The Department of Labor’s Unemployment Insurance Weekly Claims Report was released this morning for last week. Initial claims came in at 398,000, a drop of 28,000 from the previous week, which was revised upward by 4,000. This is the first week of seasonally adjusted claims below 400,000 after 15 consecutive weeks above the 400K level. Here is the official statement from the Department of Labor:
In the week ending July 23, the advance figure for seasonally adjusted initial claims was 398,000, a decrease of 24,000 from the previous week’s revised figure of 422,000. The 4-week moving average was 413,750, a decrease of 8,500 from the previous week’s revised average of 422,250.
The advance seasonally adjusted insured unemployment rate was 2.9 percent for the week ending July 16, a 0.1 percentage point decrease from the prior week’s revised rate of 3.0 percent.
The advance number for seasonally adjusted insured unemployment during the week ending July 16 was 3,703,000, a decrease of 17,000 from the preceding week’s revised level of 3,720,000. The 4-week moving average was 3,721,000, a decrease of 5,250 from the preceding week’s revised average of 3,726,250.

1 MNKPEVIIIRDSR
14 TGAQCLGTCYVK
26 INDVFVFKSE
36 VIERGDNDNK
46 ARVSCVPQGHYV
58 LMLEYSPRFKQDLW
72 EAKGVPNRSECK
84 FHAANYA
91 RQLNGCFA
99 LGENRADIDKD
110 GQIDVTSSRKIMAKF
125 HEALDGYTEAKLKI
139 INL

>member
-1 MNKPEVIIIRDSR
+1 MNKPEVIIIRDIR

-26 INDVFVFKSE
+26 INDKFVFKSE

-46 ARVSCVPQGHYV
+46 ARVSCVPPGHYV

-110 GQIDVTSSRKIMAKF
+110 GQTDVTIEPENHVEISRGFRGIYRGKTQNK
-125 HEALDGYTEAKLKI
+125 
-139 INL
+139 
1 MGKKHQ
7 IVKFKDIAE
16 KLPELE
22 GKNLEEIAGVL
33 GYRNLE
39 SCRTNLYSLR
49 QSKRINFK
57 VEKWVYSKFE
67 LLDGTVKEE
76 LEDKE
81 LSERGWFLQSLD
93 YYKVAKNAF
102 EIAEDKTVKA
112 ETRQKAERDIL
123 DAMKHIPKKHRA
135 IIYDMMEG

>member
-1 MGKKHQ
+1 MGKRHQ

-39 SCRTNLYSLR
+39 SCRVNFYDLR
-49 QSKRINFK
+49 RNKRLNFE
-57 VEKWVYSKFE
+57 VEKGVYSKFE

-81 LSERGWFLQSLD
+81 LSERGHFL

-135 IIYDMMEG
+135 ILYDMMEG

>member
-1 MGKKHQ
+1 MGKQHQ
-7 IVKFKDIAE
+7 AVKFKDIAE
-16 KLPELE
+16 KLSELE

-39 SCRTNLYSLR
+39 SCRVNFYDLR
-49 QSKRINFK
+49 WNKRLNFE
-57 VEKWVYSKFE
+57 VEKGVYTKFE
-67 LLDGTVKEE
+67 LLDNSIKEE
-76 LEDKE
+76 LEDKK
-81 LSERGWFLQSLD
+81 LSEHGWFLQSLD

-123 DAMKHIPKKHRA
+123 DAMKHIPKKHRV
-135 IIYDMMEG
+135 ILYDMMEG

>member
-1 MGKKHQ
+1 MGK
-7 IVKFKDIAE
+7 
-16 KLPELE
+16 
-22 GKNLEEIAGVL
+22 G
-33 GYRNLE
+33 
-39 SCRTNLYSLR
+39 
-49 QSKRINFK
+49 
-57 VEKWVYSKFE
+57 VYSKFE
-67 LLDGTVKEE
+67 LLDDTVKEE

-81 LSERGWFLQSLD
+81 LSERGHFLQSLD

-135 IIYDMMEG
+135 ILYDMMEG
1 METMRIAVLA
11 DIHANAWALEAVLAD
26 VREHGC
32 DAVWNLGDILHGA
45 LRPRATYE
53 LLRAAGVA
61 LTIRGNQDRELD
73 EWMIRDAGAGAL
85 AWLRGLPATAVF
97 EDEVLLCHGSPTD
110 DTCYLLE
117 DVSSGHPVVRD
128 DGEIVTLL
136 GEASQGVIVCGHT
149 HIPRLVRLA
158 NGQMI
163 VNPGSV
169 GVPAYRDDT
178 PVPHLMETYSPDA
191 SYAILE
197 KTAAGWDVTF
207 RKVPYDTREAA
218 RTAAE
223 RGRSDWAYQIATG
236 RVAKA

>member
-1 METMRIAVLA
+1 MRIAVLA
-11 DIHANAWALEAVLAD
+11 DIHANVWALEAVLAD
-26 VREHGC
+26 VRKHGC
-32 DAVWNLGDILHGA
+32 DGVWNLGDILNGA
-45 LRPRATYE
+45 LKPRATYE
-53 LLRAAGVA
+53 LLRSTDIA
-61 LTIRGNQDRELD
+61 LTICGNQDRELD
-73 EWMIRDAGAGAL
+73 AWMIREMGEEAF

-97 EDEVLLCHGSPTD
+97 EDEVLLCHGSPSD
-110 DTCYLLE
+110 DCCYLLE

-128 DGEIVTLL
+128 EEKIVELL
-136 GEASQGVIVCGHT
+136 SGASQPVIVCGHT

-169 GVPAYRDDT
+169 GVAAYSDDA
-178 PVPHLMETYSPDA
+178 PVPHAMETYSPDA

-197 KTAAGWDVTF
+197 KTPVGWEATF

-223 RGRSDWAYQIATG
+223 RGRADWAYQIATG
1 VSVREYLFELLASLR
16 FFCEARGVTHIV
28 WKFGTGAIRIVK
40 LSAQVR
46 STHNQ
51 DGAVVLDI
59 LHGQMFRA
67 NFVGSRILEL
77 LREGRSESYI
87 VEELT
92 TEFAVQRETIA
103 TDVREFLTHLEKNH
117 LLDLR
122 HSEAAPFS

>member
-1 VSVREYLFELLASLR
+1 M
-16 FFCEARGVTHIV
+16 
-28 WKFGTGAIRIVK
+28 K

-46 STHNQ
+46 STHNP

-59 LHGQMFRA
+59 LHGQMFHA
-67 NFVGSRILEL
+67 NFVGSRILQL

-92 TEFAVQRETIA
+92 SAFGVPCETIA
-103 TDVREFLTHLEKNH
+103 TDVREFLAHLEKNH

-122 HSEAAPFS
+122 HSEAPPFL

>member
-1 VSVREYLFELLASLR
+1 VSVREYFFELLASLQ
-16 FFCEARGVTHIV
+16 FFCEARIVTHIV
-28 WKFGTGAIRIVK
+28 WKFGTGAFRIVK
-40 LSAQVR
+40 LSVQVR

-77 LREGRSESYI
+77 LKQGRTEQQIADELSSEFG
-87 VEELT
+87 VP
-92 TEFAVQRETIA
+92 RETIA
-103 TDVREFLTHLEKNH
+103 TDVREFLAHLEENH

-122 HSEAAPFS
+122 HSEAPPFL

Today’s number was better than the Briefing.com consensus estimate of 415,000 claims.
As we can see, there’s a good bit of volatility in this indicator, which is why the 4-week moving average (shown in the callouts) is a more useful number than the weekly data.
Occasionally I see articles critical of seasonal adjustment, especially when the non-adjusted number better suits the author’s bias. But a comparison of these two charts clearly shows extreme volatility of the non-adjusted data, and the 4-week MA gives an indication of the recurring pattern of seasonal change in the second chart (note, for example, those regular January spikes).
Because of the extreme volatility of the non-adjusted weekly data, a 52-week moving average gives a better sense of the long-term trends.
The Bureau of Labor Statistics provides an overview on seasonal adjustment here (scroll down about half way down).
Doug Short Ph.d is the author of dshort.com.
Learn More with Econ 101: Your Ultimate Cheat Sheet to Unemployment Numbers.